To give some background on my experience in this regard, I have fought, and ridden in both brigandine and cuirass, and recently aquired a plackart which I have fought with over my brigandine. I have not yet ridden in the brigandine/plackart combination, but at least three of my friends (one of them Will West) have jousted with such a setup, and one has jousted with a demi-cuirass brigandine combo based on a painting of from the Glasgow museums seen here. We regularly discuss armour and our latest thoughts/findings based on both research and practical tests in some of the most rigorous tests currently being done in re-enactments.

Brigandines are lighter than cuirasses, and give you more movement. This is counteracted by the added protection that the cuirass gives and it's self supporting rigidity which stops your back from hunching under the weight. The two items therefore form two ends of the spectrum of movement/agility - protection. The problem with the brigandines ability to protect is that it is less able to absorb the weight of blows. The plates absorb cutting force, but the lack of rigidity allows a good portion of the concussive force through the brig. Adding a plackart to the brigandine still allows some of the movement which the brig wearer enjoys, while bringing a rigid plate up the central line of the ribcage, which Will West, and several other jousters have proved is enough to reduce the concussive force to manageable levels. This puts the Brig/Plackart combination somewhere in the middle of the mobility - protection spectrum, giving Men at Arms a middleweight option for battles.

Looking into how armour developed after the 15th century supports this idea to me, as we can see in 16th century garnitures interesting developments.


The anima harness becomes the basic breastplate of the garniture, with an additional plackart that can be attached for jousting or heavy cavalry work. This is the answer to the mobility - protection question that every soldier has had to answer: To bring multiple options and choose depending on situation. This may be a solution invented in the 16th century, but myself and many of the people that I discuss this with think that this is more likely the time that armour makers began cashing in on a trend that had started out of necessity already.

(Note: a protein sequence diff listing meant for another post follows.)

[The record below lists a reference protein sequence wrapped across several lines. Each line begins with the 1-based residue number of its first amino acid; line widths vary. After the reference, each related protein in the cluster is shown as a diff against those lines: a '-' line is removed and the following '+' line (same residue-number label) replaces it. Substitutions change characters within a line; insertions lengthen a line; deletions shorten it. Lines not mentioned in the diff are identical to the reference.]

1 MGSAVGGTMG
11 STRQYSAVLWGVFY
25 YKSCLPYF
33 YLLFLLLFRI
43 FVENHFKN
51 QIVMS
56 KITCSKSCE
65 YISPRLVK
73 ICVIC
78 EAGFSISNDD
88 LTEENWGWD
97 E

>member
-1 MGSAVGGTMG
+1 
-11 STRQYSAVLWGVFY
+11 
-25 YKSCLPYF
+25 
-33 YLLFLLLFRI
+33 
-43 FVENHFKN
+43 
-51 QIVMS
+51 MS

A bit long, but I've tried to break it up with pictures, and cover as many points as possible.

Zac
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Randall Moffett




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PostPosted: Mon 09 Jul, 2012 5:29 am    Post subject:         Reply with quote

Zac,

I do not think I am asking the impossible. Of all the periods of armour use in the medieval period the second half of the 15th has by far the majority of armour remaining. There are plackards remaining, quite a few actually. We should have some plackards that show evidence of not being attached to a upper which to my current understanding all plackards remaining have rivets or rivet holes for this attachment to a top plate. I never said it was not done only I had seen no conclusive evidence. To be honest I have seen similar illustrations but have seen nothing that could not have been a covered breastplate over a brig. I will not say you cannot interpret them so as I mentioned above but I think saying this is strong evidence for this system is incorrect. I agree it could be but there is nothing concrete here. When looking at several illustrations and sculptures from the 13th to 14th for pairs of plates the artists have shown plates under the fabric as well as rivets. It could easily have been a covered breastplate like the Munich one but we have supporting evidence and highly detailed art to who it was not. This would be great evidence in the 15th century for a brig/plackard combo but I have not seen such a thing. Further I know of no written evidence of this is odd when we see the level of detail present in the 1440s onward. I have seen evidence of brigs and jacks, brigs and mail and several other combinations but never brigs and plackards in text.

Your experience is sensible. Protection where it does not compromise the need for movement. I just am not sure the evidence points to this still. As I said above I would not say it was not done and such but on the sliding scale of living history I'd put this one far outside 100% supported.

Not sure if the anime is a development of the mix brig and plackard. It seems to be popular in areas that had extensive ties to the middle east and areas where plate armour of a more segmented type was in common use.

RPM